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Dr. Alan Whitehead (Southampton, Test) (Lab): It is always a pleasure to follow the hon. Member for Wantage (Mr. Jackson), who is forthright and clear on a subject about which he knows a great deal. It is a matter of regret all round that he does not appear to have been centrally involved in the construction of his party's new higher education policy. Perhaps it would have been different if he had been.
We have concentrated this afternoon on the details of higher education policy. I suspect that as we move into a general election campaign the significance of such detail will be forgotten, but it is extremely important, as hon. Members have said, that we get it right, because it will allow students to know whether they can afford university fees, and pay them in reasonable instalments over a period of time. As my hon. Friend the Minister said, payment should allow for career breaks and other personal choices. The detail of our policy will allow universities to plan their funding, tuition and research requirements in the medium and long term. That is the essence of recent debates in the often difficult passage of the Higher Education Act 2004, which made considerable progress in closing the gap, acknowledged by everyone, between the funding requirements of higher education tuition and research and student contributions. Under the new system, students will be able to pay those contributions from their future income and universities will have an income stream to meet their requirements. I agree with my hon. Friend the Member for Huddersfield (Mr. Sheerman) that that does not lead automatically to a closure of the gap, and I suspect that in future there will be a substantial debate about universities' research requirements. Nevertheless, as a result of the passage of the amended Act and the changes that it will introduce, the detail of the long-term situation is much clearer.
Another hidden issue is access for students who have never considered going to university before. The proposals from both Opposition parties that we are considering this afternoon resile from the notion that about 50 per cent. of young people should go to university. It has been suggested that that figure was plucked out of thin air, but that is not true. According to projections, in future, about 50 per cent. of 18-year-olds leaving school or college will have the qualifications to go to university. The Opposition parties, however, would tell those students that, even though they have the qualifications to do so, they cannot go to university, which undermines a fundamental principle of higher education that the House should espouse. We must enable school leavers to go to university so that on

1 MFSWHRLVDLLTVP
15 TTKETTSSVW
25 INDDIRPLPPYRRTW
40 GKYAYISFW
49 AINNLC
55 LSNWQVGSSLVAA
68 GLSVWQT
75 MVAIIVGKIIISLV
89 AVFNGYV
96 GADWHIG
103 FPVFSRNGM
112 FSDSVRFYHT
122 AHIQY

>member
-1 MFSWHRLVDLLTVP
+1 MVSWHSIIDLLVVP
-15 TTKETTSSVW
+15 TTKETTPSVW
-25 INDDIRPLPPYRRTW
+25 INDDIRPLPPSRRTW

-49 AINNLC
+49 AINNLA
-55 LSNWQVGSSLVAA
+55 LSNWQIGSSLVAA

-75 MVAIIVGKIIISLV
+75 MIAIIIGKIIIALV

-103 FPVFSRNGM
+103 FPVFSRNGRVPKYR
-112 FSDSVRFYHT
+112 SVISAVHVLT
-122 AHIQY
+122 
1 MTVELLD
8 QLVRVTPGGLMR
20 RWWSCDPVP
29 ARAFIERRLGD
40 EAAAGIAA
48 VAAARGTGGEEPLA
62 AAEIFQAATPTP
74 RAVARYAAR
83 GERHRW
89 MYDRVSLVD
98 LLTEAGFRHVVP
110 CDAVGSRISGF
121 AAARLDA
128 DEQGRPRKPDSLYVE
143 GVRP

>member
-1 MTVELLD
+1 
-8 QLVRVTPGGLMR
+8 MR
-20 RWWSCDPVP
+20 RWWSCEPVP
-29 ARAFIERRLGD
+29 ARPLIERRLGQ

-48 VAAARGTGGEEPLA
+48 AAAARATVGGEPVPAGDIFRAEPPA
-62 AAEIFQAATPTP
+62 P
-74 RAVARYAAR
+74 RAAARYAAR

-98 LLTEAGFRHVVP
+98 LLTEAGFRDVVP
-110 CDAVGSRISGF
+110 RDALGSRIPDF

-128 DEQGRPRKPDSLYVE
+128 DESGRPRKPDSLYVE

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graduation they can contribute to our economy and society. If we start to pick and choose students to reduce their overall number we will let those people down.
In contrast to the Government's detailed policy on higher education, the proposals of the Opposition parties are bottles of snake oil, albeit two very different ones. The Conservative bottle is an enormous jeroboam. The ingredients of that concoction, however, do not add up, as has been said. Asking students to repay loans at commercial interest rates would make an unacceptable connection with a mortgage. Students will not have the choice of taking a career break and there will be no allowance for people who do not earn enough money to pay off the loan. As a result, the clock will be ticking on the interest that they have to pay and, as analysis shows, the money to be repaid will pile up. The idea of throwing out the loan book to match funding for endowments is absurd. The loan book, however, is a means of providing loans for students in the long-term. If we sell that long-term future to achieve a short-term fix for university funding we will simply find that the sums do not add up. The only conclusion to be drawn is that the books can only be made to balance by a radical contraction of student numbers, and that is the problem at the heart of the Conservative proposals.
The Liberal Democrat proposals, as I said, are a different kind of snake oil, although it may be unfair to characterise them as such. They are a medicine that works in its own right, but the problem is that the same bottle of medicine has been promised to every single person in the GP's practice. My hon. Friend the Minister outlined a number of Liberal Democrat proposals that flow from the 50 per cent. tax increase that they would introduce. A little while ago, I attended a debate in the Chamber on Liberal Democrat proposals for local income tax in which they said that they could achieve the transition from council tax to local income tax by means of their 50 per cent. tax increase. They would introduce a cut in council tax, free long-term care for the elderly and various other things, including higher education reforms, some costed, others not, that go far beyond their central pledge to abolish tuition fees.